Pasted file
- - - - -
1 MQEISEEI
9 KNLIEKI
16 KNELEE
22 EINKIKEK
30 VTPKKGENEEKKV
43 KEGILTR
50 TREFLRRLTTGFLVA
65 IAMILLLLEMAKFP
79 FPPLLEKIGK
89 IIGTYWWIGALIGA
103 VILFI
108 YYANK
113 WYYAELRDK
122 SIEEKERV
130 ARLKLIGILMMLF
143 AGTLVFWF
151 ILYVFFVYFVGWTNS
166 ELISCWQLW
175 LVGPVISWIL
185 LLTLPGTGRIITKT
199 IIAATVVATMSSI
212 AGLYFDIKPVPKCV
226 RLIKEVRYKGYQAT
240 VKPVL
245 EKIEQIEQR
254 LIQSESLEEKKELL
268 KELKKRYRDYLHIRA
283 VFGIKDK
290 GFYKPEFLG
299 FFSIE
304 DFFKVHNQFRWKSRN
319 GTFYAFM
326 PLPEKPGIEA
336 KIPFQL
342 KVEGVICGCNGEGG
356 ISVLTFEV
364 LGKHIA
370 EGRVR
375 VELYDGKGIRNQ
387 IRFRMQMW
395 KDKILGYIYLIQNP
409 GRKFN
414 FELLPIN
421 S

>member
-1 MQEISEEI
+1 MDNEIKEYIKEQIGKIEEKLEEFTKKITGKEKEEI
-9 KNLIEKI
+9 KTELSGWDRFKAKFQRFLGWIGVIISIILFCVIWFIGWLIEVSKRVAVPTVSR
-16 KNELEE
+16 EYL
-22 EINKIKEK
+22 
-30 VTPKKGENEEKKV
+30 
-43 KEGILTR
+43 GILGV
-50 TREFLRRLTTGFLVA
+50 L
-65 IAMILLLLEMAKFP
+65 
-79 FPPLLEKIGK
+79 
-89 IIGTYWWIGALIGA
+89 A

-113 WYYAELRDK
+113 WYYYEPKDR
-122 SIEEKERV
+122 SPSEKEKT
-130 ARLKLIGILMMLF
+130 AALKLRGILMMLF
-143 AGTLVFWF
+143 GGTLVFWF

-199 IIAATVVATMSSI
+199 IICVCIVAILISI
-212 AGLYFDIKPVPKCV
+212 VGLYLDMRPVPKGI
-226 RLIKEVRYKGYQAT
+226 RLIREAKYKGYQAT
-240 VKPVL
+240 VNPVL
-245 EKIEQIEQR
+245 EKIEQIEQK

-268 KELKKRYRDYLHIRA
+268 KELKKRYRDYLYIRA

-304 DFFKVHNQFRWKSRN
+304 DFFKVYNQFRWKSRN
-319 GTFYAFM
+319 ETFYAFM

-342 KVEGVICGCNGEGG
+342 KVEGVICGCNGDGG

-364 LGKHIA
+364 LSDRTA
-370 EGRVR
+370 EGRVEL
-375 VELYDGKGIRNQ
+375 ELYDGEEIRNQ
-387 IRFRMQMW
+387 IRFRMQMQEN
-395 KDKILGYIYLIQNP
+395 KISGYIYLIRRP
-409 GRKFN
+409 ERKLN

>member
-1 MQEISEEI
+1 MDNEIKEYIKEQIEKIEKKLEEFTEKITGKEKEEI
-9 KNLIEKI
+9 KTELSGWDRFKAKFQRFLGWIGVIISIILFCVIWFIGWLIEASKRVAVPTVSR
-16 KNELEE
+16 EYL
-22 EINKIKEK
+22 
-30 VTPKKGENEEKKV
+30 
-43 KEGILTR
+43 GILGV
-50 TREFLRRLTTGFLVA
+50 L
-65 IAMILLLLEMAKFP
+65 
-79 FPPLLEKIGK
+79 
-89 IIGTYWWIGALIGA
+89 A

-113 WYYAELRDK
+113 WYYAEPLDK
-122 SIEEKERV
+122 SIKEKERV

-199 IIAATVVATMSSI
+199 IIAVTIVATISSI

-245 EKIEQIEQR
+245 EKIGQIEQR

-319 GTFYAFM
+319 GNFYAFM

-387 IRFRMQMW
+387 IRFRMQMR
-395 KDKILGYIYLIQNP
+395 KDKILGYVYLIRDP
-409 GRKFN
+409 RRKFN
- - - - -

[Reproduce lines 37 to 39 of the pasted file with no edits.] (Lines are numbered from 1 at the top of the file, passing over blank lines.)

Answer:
364 LGKHIA
370 EGRVR
375 VELYDGKGIRNQ